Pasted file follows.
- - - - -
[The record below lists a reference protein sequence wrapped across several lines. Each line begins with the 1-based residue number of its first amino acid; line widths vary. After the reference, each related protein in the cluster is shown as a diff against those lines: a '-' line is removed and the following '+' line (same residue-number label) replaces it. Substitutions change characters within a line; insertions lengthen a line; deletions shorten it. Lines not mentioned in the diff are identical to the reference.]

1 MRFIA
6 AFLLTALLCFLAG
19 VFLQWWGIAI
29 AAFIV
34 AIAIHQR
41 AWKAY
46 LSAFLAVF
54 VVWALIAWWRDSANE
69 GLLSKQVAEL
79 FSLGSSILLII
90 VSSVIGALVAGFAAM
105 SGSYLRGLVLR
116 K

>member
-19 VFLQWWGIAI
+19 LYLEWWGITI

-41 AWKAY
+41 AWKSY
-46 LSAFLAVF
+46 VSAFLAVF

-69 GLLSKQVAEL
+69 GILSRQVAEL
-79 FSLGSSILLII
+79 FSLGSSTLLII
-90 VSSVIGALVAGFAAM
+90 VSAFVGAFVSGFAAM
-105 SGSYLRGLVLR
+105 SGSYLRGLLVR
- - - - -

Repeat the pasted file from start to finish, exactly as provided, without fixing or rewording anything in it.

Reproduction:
[The record below lists a reference protein sequence wrapped across several lines. Each line begins with the 1-based residue number of its first amino acid; line widths vary. After the reference, each related protein in the cluster is shown as a diff against those lines: a '-' line is removed and the following '+' line (same residue-number label) replaces it. Substitutions change characters within a line; insertions lengthen a line; deletions shorten it. Lines not mentioned in the diff are identical to the reference.]

1 MRFIA
6 AFLLTALLCFLAG
19 VFLQWWGIAI
29 AAFIV
34 AIAIHQR
41 AWKAY
46 LSAFLAVF
54 VVWALIAWWRDSANE
69 GLLSKQVAEL
79 FSLGSSILLII
90 VSSVIGALVAGFAAM
105 SGSYLRGLVLR
116 K

>member
-19 VFLQWWGIAI
+19 LYLEWWGITI

-41 AWKAY
+41 AWKSY
-46 LSAFLAVF
+46 VSAFLAVF

-69 GLLSKQVAEL
+69 GILSRQVAEL
-79 FSLGSSILLII
+79 FSLGSSTLLII
-90 VSSVIGALVAGFAAM
+90 VSAFVGAFVSGFAAM
-105 SGSYLRGLVLR
+105 SGSYLRGLLVR